Prius is STILL the Most Fuel-Efficient Car

Well, here’s some car-related news that’s worthy of attention.
Last week, United States’ E.P.A. (Environmental Protection Agency) has released its latest list of fuel-efficient vehicles. And guess what car won first place in the list of top 10 economical cars? The Toyota Prius… again! According to the Japanese article at carview.co.jp, this is the 4th consecutive year in which the Prius has emerged victorious among a multitude of green cars.

Amazingly enough, the latest Prius has managed to run 21.68km per litre in the city (that’s 51MPG!) and 20.4km/l (48MPG) on the highway.

EPA's Greenest Car

EPA's Greenest Car: Toyota Prius

Here is the top 10 list:

1:Toyota Prius
2:Ford Fusion Hybrid
3:Honda Civic Hybrid
4:Honda Insight
5:Lexus HS250h
6:Nissan Altima Hybrid
7:Ford Escape Hybrid
8:Smart ForTwo
9:Toyota Camry Hybrid
10:Lexus RX450h

It’s interesting to note that 9 of the top 10 vehicles are hybrids, cars that move by means of an electric motor as well as an engine. The only non-hybrid car in there is the tiny Smart ForTwo (which I am personally quite fond of, because it’s so cute). Even better is the fact that 7 of the cars are Japanese: 4 Toyota/Lexus, 2 Hondas, and a Nissan.

For a more detailed list, check out this link: Most and Least Fuel-Efficient Cars.

As you can see on that link, on the other end of the fuel-efficiency scale are big expensive supercars like the Lamborghini Murcielago, Ferrari 612 Scaglietti and the Bentley Continental. While the MPG figures for those cars are pretty depressing to look at, I guess that if people can afford those cars in the first place, they won’t have any trouble keeping their gas tanks filled. I wish I were one of them!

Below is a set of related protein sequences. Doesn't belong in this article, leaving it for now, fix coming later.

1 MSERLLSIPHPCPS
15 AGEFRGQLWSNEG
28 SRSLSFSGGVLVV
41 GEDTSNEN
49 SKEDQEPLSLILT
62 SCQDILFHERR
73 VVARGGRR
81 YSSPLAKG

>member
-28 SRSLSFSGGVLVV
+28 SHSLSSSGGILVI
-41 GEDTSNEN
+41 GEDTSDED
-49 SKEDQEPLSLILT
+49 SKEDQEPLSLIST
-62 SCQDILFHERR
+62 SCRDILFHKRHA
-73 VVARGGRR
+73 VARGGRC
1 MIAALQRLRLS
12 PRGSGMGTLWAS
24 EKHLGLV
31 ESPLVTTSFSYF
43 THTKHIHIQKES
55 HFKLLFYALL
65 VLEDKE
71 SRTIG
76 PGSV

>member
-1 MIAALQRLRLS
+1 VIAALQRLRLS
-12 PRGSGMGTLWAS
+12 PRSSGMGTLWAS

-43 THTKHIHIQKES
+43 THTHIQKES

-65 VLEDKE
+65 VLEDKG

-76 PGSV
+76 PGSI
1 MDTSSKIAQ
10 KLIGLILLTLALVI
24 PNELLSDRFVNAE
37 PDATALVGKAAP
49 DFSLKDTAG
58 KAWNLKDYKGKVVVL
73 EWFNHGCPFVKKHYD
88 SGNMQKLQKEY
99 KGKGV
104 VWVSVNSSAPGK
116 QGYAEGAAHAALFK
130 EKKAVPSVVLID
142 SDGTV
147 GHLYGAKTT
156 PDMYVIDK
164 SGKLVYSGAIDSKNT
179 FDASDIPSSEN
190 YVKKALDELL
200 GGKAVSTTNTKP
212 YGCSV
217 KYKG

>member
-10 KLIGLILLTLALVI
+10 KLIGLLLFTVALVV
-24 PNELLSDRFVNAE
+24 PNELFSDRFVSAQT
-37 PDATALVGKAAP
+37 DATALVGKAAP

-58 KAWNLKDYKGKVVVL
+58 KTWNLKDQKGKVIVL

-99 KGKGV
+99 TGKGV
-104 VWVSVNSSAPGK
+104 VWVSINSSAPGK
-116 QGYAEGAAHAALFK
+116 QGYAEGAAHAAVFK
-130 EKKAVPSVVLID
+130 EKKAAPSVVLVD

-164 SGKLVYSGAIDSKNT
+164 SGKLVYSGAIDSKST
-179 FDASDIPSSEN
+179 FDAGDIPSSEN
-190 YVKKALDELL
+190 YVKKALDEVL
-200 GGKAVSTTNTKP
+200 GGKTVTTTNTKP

On another note, I must mention that I have fallen in love with the 10th car on the list: Lexus RX450h. Without a doubt, this is one of the most beautiful luxury SUVs I have ever set eyes on!

Lexus RX450h

Lexus RX450h

広告

New School Security Guard

Hi everyone. This is Jamie from sales department. How are you guys doing lately?
Are you ready for Halloween??
My best experience at Halloween is my first year in the US, which is back in 1997….. wow such a long time ago.

Anyway, today’s topic is this : Security guard in fancy machine.
Please check out this pictures.
Honestly, I could not recognize him until he got closer to me like this distance.
He is a security man at Nagoya International Airport.
Isn’t it fancy? Japanese security peopel are getting lazy or what?

Toyota i-Real Kei

Toyota i-Real Kei

Toyota i-Real Kei

Toyota i-Real Kei

It’s already a robot, isn’t it?

Since I got so curious about this ride, I had a small chat with him.
He said he can lean back a little bit when it’s not moving. I was like “is this a sofa”??
He said it can go as fast as people’s normal running speed, so that they can catch bad people.

mmm…if I were him, I could easily fall in sleep in there.
I give him a gold medal for “the cutest secury man of the year”. What do you think?

Narita Airport

Nagoya Airport

The Smallest Car in the World?

Hi everyone, it’s Maki here again. This is my first post on this blog in a few weeks, so let’s hope I can make this at least a little interesting to read.